An unusual garden

This week I’ll be posting more images from our day in Porto, and will start with an area located between the Livraria Lello and the Torre dos Clérigos.

roof garden 1

This olive tree is fairly old (you don’t get trunks that thick for many years), and is one of many that have been recently transplanted into what appears to be a new park under construction. From where I took this photo, the park looked like any other.

But when we turned the corner and crossed the street to the Torre dos Clérigos, I took a look back and stopped in surprise.

roof garden 5

It’s a park on a building roof! With full-grown olive trees, and plenty of them. Which brought up a bunch of instant questions: How are they able to offer those trees enough depth of soil to grow? What is the weight of that roof? What kind of structural supports have been factored into the building to bear the load? What happens when it rains and the weight increases by a gazillion kilos due to the water soaking into the soil?

roof garden 3

This image, taken with a zoom from about halfway up the Torre dos Clérigos, gives a better idea of the area covered — a city block, in my American way of thinking. At the corners, where the park’s paths join the street, the roof comes to ground level. At other points, it’s nearly two stories high. There appears to be a passage through its center that will be left open to pedestrian traffic, which could make a heck of a courtyard. I’m still not sure what’s happening with the bare concrete on top — the part on the right seems pretty wide to be just a path.

If any Porto area natives know more about this, I’d love to learn. This surely is one of the more unusual gardens I’ve come across.

(Note for orientation: the Livraria Lello is visible at top right — it’s the pale cream building centered between the darker ones. If that passage through the park/building center is indeed going to remain open as a pedestrian passage, it will be a natural connector between the famous bookstore and the entrance to the Torre dos Clérigos — two popular points on a tourist’s stroll through the city.)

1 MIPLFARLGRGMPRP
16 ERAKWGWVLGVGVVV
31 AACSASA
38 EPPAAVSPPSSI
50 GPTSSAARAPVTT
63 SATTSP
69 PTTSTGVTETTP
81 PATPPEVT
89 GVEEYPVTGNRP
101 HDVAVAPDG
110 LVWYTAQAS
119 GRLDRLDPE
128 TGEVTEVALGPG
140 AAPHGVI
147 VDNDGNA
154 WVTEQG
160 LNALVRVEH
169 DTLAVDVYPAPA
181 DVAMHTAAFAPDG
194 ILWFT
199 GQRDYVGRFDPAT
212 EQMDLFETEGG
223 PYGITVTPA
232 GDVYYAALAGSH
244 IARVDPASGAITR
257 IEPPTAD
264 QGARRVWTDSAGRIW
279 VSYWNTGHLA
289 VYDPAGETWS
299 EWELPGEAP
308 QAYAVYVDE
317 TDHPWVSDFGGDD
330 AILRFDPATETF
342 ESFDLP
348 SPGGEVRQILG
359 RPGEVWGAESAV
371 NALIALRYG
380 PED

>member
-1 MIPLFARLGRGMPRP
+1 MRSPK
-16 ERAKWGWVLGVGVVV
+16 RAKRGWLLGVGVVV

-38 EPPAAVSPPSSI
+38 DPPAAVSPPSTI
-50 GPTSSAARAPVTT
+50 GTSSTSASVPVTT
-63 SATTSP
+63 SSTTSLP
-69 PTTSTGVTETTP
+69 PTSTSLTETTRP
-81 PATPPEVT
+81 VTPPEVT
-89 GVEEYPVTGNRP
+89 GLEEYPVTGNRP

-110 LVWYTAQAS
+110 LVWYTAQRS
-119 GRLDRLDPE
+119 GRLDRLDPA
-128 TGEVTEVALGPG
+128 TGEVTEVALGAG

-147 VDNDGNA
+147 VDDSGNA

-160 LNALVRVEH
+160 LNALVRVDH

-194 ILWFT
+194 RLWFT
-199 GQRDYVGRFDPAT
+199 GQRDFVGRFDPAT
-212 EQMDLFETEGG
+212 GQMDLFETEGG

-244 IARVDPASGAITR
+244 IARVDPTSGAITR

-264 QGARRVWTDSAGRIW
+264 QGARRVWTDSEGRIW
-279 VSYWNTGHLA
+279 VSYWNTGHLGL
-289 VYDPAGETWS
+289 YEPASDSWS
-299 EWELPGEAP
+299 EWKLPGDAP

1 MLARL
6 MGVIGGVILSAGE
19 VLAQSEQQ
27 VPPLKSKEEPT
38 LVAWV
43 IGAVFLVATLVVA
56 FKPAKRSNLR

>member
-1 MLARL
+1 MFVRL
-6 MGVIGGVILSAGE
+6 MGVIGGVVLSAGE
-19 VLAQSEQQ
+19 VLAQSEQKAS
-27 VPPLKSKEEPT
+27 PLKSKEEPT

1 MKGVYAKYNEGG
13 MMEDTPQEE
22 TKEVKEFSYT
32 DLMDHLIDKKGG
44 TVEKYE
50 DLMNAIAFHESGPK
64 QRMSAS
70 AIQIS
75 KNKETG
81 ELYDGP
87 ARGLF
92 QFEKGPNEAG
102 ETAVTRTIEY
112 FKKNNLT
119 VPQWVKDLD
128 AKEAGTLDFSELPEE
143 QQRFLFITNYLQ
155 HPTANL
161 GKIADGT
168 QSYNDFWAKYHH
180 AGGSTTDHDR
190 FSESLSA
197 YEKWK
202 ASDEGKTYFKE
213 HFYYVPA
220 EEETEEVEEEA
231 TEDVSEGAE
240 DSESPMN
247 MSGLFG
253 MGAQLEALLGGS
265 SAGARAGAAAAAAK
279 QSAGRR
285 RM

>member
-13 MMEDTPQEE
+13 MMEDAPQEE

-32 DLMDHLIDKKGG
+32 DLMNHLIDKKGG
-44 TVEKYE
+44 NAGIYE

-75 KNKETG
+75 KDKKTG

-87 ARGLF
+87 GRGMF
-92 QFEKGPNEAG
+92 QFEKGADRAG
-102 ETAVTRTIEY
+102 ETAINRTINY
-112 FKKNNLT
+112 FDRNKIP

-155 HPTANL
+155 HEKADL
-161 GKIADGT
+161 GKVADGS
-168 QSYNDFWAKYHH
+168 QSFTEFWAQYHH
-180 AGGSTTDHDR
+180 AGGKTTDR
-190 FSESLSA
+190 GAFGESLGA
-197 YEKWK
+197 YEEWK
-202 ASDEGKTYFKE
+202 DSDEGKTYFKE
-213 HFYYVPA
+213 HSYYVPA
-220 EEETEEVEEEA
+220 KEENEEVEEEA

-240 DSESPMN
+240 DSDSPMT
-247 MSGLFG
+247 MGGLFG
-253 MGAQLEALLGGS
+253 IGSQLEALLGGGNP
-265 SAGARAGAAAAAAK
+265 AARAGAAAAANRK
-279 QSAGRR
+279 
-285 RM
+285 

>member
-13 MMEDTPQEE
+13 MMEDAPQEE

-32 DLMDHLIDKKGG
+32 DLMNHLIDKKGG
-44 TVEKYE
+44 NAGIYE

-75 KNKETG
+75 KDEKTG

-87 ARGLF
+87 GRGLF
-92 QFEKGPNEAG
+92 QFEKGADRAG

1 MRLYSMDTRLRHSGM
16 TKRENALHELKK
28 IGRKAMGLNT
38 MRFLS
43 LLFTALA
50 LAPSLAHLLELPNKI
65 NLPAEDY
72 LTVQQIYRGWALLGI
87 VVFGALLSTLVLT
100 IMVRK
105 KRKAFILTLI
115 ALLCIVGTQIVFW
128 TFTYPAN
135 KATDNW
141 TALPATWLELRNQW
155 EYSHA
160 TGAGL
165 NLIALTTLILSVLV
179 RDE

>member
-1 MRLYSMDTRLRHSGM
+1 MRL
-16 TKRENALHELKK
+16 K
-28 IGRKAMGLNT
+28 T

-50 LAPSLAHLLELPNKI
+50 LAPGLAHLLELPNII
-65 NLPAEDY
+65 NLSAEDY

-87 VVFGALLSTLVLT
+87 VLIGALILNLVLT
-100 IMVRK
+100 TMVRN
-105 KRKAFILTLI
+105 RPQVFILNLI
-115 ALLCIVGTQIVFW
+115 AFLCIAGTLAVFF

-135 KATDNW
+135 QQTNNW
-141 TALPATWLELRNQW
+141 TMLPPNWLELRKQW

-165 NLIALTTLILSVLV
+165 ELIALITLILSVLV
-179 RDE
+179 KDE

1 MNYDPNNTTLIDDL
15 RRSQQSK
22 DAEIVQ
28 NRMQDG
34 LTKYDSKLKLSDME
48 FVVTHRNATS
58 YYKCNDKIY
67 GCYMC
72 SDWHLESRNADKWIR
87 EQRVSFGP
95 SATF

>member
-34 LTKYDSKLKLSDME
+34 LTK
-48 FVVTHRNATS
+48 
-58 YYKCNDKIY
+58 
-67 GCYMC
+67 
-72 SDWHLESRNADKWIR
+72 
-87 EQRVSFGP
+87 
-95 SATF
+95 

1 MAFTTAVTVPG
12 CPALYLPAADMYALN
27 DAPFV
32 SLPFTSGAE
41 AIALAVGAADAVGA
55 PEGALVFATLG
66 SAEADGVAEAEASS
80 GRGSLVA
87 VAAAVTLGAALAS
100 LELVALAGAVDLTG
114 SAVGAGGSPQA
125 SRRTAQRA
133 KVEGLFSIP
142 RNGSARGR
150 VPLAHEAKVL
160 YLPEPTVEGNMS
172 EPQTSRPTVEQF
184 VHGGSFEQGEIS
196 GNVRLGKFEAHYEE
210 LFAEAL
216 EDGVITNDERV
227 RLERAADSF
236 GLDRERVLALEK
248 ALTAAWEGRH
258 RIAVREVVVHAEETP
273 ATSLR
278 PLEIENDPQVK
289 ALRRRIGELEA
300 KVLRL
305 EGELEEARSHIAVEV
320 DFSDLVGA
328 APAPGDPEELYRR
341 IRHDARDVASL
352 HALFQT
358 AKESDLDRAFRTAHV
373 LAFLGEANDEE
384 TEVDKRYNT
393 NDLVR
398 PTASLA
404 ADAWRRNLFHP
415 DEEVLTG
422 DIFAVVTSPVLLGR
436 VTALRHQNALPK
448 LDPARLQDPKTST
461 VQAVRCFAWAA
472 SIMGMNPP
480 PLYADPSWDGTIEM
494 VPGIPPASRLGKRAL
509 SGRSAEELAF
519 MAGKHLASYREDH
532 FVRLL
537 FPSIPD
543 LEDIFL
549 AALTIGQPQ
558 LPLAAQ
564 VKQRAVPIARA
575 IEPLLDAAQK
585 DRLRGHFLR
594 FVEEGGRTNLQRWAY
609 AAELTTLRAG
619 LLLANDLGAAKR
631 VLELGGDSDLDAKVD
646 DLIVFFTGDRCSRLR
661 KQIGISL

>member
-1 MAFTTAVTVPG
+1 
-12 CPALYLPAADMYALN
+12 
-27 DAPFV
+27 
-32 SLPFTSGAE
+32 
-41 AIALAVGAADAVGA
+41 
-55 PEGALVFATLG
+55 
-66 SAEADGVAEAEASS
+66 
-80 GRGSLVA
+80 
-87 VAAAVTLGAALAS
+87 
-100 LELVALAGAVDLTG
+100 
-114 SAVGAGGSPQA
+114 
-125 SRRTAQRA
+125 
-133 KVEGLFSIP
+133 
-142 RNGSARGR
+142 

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About Fletcher DeLancey

Socialist heathen and Mac-using author of the Chronicles of Alsea, who enjoys pondering science, politics, well-honed satire (though sarcastic humor can work, too) and all things geeky.
This entry was posted in Portugal, travel. Bookmark the permalink.

3 Responses to An unusual garden

  1. Ana_ñ says:

    How interesting!
    I also would love to learn about it, and see it when finished… Perhaps you could go back then and take more photos…

  2. xenatuba says:

    Now that is cool. We have some rooftop gardens here in Eugene, but nothing of that magnitude.

  3. Pedro R. Almeida says:

    Thank you for your interest in this project.
    This is a project made by Balonas & Menano (www.bmconcept.biz), a Portuguese Architecture and Urban Development Firm.
    The proposed Building and its Rooftop were built on top of an existing car-park from the 90’s.
    It will be finished in the next days and open to the Public shortly after. The rooftop garden will be a new public space for the city.

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